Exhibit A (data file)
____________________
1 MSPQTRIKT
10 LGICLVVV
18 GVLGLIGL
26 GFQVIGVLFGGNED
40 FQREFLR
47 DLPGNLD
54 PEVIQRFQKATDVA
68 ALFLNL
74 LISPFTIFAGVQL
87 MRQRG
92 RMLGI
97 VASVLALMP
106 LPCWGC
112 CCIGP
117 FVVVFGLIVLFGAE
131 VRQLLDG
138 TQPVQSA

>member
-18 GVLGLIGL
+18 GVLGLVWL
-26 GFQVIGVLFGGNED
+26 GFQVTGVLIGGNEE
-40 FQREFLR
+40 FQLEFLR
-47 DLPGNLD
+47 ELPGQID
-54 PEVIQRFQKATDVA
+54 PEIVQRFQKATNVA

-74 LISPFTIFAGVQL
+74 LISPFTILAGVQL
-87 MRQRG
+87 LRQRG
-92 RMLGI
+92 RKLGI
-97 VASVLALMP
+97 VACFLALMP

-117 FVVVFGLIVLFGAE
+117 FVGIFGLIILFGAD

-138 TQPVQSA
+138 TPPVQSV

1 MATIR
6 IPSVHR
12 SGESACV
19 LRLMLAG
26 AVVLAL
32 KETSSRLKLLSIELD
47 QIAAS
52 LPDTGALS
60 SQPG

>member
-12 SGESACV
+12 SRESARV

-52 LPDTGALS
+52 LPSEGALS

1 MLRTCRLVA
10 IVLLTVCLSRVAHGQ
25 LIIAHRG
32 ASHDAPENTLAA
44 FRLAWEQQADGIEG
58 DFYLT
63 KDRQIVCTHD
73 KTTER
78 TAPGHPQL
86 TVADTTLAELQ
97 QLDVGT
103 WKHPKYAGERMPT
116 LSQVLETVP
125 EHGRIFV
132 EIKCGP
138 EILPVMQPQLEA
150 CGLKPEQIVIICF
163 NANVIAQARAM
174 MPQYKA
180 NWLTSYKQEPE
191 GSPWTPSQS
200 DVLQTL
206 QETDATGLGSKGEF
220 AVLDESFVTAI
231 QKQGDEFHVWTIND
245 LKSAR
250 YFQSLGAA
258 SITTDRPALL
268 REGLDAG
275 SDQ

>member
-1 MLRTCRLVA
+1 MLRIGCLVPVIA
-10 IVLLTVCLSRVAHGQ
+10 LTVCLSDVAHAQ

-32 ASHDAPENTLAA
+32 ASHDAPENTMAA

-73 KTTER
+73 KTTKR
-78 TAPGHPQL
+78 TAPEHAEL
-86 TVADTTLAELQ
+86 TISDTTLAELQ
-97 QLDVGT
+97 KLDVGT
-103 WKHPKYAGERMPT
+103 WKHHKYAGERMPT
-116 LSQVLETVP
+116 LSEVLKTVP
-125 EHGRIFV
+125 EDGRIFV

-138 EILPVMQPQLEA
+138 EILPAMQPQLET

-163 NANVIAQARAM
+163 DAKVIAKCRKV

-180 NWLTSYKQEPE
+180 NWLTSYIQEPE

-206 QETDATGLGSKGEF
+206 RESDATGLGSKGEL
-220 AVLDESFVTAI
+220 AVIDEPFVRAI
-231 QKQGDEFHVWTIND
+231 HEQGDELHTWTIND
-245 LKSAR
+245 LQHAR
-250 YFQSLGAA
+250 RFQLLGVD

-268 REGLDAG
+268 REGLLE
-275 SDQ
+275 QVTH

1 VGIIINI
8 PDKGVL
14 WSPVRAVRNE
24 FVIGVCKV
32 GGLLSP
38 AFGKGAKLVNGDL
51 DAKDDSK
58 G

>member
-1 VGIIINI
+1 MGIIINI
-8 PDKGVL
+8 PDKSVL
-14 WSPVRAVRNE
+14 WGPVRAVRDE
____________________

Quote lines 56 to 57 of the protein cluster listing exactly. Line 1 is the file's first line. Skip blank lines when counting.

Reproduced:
10 IVLLTVCLSRVAHGQ
25 LIIAHRG